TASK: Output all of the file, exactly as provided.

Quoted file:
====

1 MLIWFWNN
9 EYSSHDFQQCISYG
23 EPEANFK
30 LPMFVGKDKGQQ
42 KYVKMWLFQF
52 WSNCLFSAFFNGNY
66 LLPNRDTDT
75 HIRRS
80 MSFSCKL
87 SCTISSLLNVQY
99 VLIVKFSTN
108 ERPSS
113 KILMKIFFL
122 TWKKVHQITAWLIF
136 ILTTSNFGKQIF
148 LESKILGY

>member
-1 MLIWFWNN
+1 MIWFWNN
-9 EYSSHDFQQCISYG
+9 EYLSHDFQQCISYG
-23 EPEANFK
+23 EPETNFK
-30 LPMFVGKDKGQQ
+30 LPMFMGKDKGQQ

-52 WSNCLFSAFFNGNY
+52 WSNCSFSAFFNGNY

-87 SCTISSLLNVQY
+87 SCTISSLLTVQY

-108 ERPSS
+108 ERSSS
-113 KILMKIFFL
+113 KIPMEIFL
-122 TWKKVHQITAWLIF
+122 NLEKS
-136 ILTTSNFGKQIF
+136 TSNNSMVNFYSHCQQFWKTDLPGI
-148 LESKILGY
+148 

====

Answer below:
1 MLIWFWNN
9 EYSSHDFQQCISYG
23 EPEANFK
30 LPMFVGKDKGQQ
42 KYVKMWLFQF
52 WSNCLFSAFFNGNY
66 LLPNRDTDT
75 HIRRS
80 MSFSCKL
87 SCTISSLLNVQY
99 VLIVKFSTN
108 ERPSS
113 KILMKIFFL
122 TWKKVHQITAWLIF
136 ILTTSNFGKQIF
148 LESKILGY

>member
-1 MLIWFWNN
+1 MIWFWNN
-9 EYSSHDFQQCISYG
+9 EYLSHDFQQCISYG
-23 EPEANFK
+23 EPETNFK
-30 LPMFVGKDKGQQ
+30 LPMFMGKDKGQQ

-52 WSNCLFSAFFNGNY
+52 WSNCSFSAFFNGNY

-87 SCTISSLLNVQY
+87 SCTISSLLTVQY

-108 ERPSS
+108 ERSSS
-113 KILMKIFFL
+113 KIPMEIFL
-122 TWKKVHQITAWLIF
+122 NLEKS
-136 ILTTSNFGKQIF
+136 TSNNSMVNFYSHCQQFWKTDLPGI
-148 LESKILGY
+148 